Despite considerable policy differences on the old continent, one issue almost entirely unites Europeans: gun control. This is currently reflected through legislators, who, despite the apparent ineffectiveness of current gun regulation, continue to infringe on the right to bear arms.
The EU Commission in Brussels agreed on stricter gun laws last December, with EU interior ministers deciding on new measures despite several members, including the Czechs, voting against it. The new directive institutes a complete ban on semi-automatic firearms, tightens regulations on online purchases, and allows for an exchange of information about gun owners across the continent.
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Good politics and bad economics have been on display in British political conversations as the parties release their manifestos for the upcoming elections. Prime Minister Theresa May’s suggestion that energy prices be capped and migration controls strengthened was outstripped in economic foolishness only by Labour’s £48.6 billion tax increase and their proposal to nationalize the National Grid.
These proposals ignore economic realities and reflect a complete misunderstanding of how markets work – even markets for goods as vital as energy.
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In an address to the German parliament on April 27, Chancellor Angela Merkel had tough words for the British government. The European Union’s most powerful leader told the Bundestag that the United Kingdom, “cannot and will not have the same rights” after it leaves the union. In other words, the British government should expect European leaders to refuse to negotiate and grant total access to the European market.
These words have been harshly criticized by British Prime Minister Theresa May, who accused the EU of “lining up” to oppose the United Kingdom. While one may disagree with the punitive attitude of European leaders, May’s naivety is to be deplored: The European Union’s behavior was predictable.
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“F**k it, we’ll do it live!”
Bill O’Reilly’s iconic moment as a peeved host of “Inside Edition,” mixed with his more recent habit of dominating the ratings at Fox News, seem unusual in Europe. Here, TV, especially shows about politics and culture, attempts to maintain a facade of earnestness. Apart from the UK’s “Prime Minister’s Questions,” the weekly shouty session of witty jokes and sassy remarks between the government and the opposition, European politics is usually something you skip on the channels. Even diehard fans of the spotlight are unable to avoid yawning at the banality of political “entertainment.”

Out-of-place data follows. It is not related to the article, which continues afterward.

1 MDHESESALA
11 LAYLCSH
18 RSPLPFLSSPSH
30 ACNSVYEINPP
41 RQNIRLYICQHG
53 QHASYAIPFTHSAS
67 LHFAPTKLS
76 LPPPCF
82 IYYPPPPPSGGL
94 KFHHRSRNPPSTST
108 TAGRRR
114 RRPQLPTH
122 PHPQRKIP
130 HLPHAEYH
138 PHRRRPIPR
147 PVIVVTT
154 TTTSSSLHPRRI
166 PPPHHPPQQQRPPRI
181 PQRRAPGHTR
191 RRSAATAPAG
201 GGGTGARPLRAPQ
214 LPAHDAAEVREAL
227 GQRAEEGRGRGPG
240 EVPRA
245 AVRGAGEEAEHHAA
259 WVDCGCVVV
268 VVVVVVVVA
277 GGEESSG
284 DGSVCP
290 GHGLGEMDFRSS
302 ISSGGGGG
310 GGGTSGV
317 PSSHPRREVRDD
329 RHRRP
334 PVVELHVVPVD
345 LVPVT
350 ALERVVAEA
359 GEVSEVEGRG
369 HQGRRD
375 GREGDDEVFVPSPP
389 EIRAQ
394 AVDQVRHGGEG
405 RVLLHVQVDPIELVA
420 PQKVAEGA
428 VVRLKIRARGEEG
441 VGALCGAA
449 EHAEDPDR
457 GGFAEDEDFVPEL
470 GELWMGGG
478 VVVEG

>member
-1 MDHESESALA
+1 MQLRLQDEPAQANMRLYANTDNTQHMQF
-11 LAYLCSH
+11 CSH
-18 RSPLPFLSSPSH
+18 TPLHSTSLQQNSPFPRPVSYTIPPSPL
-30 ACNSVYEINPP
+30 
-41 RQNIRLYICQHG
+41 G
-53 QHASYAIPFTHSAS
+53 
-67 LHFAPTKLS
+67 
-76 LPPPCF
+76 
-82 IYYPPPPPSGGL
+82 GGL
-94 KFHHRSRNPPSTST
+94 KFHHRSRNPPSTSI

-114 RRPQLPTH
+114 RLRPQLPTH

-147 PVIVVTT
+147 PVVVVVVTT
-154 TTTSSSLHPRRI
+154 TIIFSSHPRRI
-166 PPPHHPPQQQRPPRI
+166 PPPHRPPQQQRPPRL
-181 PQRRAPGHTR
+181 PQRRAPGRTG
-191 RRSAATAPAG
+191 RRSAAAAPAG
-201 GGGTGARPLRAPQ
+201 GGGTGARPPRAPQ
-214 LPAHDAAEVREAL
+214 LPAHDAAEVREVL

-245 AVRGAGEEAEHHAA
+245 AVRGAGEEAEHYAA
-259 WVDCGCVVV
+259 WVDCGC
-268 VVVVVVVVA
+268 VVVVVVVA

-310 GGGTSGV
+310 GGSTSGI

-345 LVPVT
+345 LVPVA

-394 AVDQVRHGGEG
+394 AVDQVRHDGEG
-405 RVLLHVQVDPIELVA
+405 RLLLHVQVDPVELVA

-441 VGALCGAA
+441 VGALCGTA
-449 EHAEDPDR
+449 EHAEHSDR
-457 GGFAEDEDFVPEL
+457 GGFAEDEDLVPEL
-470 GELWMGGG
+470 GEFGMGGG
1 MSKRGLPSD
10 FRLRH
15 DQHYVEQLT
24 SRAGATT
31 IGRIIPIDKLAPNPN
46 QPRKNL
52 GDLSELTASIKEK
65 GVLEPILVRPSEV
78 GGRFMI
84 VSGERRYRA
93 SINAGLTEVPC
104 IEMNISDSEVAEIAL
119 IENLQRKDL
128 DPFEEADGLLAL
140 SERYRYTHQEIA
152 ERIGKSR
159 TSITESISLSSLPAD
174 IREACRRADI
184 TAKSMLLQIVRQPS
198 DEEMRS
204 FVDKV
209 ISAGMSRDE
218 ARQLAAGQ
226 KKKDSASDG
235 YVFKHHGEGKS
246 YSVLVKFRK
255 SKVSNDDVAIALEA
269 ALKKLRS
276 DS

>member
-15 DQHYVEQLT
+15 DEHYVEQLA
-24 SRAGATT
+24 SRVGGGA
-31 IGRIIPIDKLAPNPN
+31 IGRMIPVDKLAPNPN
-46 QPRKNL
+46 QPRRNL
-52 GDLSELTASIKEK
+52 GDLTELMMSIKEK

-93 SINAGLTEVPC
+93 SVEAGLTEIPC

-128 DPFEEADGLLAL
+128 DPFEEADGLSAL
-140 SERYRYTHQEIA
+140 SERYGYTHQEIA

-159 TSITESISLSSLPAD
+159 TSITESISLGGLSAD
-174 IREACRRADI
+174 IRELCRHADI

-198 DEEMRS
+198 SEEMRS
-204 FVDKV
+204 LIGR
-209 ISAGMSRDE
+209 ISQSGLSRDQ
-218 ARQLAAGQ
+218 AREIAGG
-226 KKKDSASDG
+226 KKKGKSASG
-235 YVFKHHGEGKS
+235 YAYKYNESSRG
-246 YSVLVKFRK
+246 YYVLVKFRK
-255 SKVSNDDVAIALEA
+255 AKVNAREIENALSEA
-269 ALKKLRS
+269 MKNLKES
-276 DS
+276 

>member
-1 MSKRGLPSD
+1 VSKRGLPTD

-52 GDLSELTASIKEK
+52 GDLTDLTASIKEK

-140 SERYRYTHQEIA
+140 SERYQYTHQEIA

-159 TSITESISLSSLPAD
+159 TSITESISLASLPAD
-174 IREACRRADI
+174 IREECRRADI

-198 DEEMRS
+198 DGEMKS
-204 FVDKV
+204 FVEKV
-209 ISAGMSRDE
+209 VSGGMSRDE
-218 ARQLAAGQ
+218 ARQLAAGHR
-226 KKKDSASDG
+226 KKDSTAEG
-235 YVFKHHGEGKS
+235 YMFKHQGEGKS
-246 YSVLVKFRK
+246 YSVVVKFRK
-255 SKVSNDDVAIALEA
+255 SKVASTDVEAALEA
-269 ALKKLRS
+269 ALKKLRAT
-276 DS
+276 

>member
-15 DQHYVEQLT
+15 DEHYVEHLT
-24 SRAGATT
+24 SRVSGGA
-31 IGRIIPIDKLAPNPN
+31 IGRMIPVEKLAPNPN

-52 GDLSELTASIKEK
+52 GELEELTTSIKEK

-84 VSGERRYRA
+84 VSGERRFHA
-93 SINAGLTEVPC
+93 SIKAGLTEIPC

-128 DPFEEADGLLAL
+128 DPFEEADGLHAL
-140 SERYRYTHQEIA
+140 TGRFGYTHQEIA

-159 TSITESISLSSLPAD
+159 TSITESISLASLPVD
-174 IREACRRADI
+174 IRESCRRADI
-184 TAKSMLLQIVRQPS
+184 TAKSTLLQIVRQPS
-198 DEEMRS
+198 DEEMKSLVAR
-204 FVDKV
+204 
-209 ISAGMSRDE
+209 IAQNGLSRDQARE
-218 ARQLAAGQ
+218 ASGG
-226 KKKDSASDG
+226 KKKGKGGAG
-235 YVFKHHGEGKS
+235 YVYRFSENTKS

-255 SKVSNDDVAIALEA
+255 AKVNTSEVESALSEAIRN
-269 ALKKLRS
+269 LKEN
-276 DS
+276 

The reason for this is simple: many stations are publicly owned, and those that aren’t still tend to remain apolitical. In Germany, privately owned TV stations have only existed since 1984, with state-owned channels ARD and ZDF covering almost the entirety of political news broadcasting. Public stations make up 45 percent of the market there. In France, among the top five stations, two (23.1 percent of the market share) are owned publicly, while three (34.5 percent of the market share) are in private hands
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Should we be free to eat what we want? The British government doesn’t seem to think so. It requires that your favourite restaurants must obtain special permission to serve you your favourite burger.
Last month, the Food Standards Agency (FSA) implemented a new set of regulations that dictate how all food businesses must serve minced meat products (such as burgers). Businesses must now obtain specific approval to serve anything different from what the FSA regards as “thoroughly cooked”. This new requirement is applicable in England, Wales, and Northern Ireland (different regulations apply to Scotland). If a restaurant is caught violating these new regulations, it will either be served a notice or immediately prosecuted.
According to the agency, the new regulations are meant to prevent infections by bacteria like E. Coli. Bacteria are likely to be found on the outside surfaces of meat and can be spread to an entire burger when minced during preparation. According to a report by a committee called the Advisory Committee on Microbiological Safety of Food (ACMSF), cooking at 70℃ for two minutes at the centre of the meat or 75 ℃ for 30 seconds is sufficient to drastically reduce such pathogens.
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